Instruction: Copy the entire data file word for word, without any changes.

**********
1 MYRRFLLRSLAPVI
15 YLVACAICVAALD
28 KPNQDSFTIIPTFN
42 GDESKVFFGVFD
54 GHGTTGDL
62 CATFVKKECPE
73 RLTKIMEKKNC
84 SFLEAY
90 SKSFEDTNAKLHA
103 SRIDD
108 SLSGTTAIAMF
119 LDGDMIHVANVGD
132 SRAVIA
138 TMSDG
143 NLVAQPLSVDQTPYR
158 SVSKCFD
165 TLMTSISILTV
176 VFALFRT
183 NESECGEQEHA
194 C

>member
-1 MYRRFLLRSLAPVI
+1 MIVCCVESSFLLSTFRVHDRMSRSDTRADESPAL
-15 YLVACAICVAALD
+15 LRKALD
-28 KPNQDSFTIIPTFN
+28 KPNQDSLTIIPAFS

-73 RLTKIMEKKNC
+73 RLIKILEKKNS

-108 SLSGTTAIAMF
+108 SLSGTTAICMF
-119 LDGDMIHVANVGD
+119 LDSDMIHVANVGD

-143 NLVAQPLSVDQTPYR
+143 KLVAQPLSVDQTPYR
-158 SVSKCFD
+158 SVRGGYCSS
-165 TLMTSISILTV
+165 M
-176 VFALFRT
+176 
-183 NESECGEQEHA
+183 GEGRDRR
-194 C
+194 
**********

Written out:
1 MYRRFLLRSLAPVI
15 YLVACAICVAALD
28 KPNQDSFTIIPTFN
42 GDESKVFFGVFD
54 GHGTTGDL
62 CATFVKKECPE
73 RLTKIMEKKNC
84 SFLEAY
90 SKSFEDTNAKLHA
103 SRIDD
108 SLSGTTAIAMF
119 LDGDMIHVANVGD
132 SRAVIA
138 TMSDG
143 NLVAQPLSVDQTPYR
158 SVSKCFD
165 TLMTSISILTV
176 VFALFRT
183 NESECGEQEHA
194 C

>member
-1 MYRRFLLRSLAPVI
+1 MIVCCVESSFLLSTFRVHDRMSRSDTRADESPAL
-15 YLVACAICVAALD
+15 LRKALD
-28 KPNQDSFTIIPTFN
+28 KPNQDSLTIIPAFS

-73 RLTKIMEKKNC
+73 RLIKILEKKNS

-108 SLSGTTAIAMF
+108 SLSGTTAICMF
-119 LDGDMIHVANVGD
+119 LDSDMIHVANVGD

-143 NLVAQPLSVDQTPYR
+143 KLVAQPLSVDQTPYR
-158 SVSKCFD
+158 SVRGGYCSS
-165 TLMTSISILTV
+165 M
-176 VFALFRT
+176 
-183 NESECGEQEHA
+183 GEGRDRR
-194 C
+194 